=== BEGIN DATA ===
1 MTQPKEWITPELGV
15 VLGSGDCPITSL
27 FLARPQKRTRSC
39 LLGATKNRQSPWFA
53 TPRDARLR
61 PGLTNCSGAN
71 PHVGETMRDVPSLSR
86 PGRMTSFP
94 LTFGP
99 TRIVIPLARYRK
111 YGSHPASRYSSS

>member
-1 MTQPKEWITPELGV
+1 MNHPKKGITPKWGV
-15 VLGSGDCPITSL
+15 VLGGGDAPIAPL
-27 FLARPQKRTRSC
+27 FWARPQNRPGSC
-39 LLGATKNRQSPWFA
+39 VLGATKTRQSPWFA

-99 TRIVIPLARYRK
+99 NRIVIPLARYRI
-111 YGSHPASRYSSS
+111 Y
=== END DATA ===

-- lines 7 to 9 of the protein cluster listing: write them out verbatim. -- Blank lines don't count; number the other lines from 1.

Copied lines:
71 PHVGETMRDVPSLSR
86 PGRMTSFP
94 LTFGP